Personal Investor: Best and worst international equity funds mid-2017
It’s been a good year - so far - for international equity funds. The average fund available on the Canadian market actually beat the benchmark MSCI Europe, Asia and Far East (EAFE) index in Canadian dollars, advancing 11.6 per cent.
International equity funds are probably the most useful asset class in the mutual fund world. They primarily invest outside the U.S. and Canada, which isn’t so easy for the average investor.
In comparison, most holdings in U.S. and Canadian funds are easy to access on North American exchanges, giving the average investor an option to ditch the high fees and invest directly.
That’s why management matters when it comes to choosing an international equity fund. These funds will often have managers or sub advisors on the ground looking for the best investments in remote areas of the world. For that reason annual fees, or management expense ratios (MER), tend to be higher.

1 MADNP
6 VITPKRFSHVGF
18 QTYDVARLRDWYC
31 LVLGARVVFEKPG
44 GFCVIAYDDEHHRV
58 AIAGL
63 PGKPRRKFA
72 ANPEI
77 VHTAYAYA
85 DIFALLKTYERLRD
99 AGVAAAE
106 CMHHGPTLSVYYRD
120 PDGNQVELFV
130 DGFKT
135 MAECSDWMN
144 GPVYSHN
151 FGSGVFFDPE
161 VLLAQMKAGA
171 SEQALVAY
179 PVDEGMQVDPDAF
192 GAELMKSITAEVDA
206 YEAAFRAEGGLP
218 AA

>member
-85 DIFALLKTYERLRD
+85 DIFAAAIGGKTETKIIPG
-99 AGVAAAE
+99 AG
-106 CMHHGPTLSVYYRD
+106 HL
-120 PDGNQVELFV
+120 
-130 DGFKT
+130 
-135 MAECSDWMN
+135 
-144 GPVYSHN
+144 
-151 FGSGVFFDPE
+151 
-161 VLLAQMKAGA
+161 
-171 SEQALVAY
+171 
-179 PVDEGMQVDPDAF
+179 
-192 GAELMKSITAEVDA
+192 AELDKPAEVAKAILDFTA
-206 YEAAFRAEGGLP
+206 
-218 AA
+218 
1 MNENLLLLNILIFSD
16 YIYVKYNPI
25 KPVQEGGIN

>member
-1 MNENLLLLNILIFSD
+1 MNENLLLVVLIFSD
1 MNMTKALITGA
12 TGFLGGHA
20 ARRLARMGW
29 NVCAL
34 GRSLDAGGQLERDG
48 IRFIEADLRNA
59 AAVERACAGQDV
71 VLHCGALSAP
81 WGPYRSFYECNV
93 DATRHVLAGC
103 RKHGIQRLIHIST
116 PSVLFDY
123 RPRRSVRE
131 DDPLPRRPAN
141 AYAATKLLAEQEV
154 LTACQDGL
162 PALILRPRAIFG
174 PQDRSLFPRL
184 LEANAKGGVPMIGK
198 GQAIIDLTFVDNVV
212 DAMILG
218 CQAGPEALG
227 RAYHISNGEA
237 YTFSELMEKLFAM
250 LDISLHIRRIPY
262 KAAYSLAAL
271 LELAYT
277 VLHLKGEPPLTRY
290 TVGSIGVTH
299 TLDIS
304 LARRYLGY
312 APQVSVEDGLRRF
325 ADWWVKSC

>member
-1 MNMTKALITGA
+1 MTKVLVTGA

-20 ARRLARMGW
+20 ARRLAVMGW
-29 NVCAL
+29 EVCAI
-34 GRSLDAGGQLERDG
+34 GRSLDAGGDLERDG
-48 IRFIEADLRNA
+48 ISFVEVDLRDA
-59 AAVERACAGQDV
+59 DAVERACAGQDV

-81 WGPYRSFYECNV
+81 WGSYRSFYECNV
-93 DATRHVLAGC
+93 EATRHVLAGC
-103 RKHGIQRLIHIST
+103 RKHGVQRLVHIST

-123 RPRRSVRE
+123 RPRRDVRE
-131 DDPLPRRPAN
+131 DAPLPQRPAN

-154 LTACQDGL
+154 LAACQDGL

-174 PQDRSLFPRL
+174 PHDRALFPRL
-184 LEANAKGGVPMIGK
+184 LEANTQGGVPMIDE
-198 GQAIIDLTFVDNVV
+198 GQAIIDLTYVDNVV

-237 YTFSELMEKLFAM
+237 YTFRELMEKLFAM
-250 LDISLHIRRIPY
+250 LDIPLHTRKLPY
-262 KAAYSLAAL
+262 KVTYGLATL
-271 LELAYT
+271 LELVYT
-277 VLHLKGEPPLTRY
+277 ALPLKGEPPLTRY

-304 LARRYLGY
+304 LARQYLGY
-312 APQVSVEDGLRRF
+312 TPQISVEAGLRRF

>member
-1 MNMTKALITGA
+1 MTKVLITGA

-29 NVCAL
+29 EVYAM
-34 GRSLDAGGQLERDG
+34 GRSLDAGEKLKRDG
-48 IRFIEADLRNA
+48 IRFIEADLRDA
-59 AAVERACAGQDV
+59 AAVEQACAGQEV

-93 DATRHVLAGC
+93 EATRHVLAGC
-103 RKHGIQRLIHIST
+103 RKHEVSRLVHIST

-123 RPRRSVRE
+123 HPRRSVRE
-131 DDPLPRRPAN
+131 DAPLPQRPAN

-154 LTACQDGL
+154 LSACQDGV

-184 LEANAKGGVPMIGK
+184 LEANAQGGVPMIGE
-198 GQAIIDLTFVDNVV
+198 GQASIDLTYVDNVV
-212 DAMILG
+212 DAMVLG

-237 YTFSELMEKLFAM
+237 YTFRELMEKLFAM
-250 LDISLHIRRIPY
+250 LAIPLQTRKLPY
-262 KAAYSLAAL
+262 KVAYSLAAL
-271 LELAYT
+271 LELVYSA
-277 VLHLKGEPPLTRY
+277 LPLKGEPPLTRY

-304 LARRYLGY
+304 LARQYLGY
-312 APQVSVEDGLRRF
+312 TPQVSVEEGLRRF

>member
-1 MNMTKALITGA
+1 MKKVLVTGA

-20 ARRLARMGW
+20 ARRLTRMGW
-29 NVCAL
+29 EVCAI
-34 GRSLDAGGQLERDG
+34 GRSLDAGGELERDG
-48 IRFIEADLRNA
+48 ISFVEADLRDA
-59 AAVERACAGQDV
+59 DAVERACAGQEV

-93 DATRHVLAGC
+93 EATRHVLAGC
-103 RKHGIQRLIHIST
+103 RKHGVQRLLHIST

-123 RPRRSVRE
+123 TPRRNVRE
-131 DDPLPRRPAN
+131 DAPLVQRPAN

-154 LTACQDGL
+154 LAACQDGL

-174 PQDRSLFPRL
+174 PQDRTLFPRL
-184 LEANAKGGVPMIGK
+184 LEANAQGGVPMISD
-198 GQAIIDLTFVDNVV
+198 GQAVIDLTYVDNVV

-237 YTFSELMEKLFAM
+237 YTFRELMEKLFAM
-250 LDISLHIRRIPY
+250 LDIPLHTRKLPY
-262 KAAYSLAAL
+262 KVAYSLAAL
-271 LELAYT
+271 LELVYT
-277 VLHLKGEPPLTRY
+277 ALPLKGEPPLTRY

International equity funds will also spare the investor the burden of having to hedge against currency fluctuations.
In the first half of 2017 the EAFE total return index grew 10.6 per cent in Canadian dollars.
Some international equity funds beat the index over the same time period, with the top performer - Desjardins Overseas Equity Growth fund - posting a 20.6 per cent return.
Others lagged the index. The worst performer in the first half of 2017 was the Brandes International Equity fund, which grew by four per cent.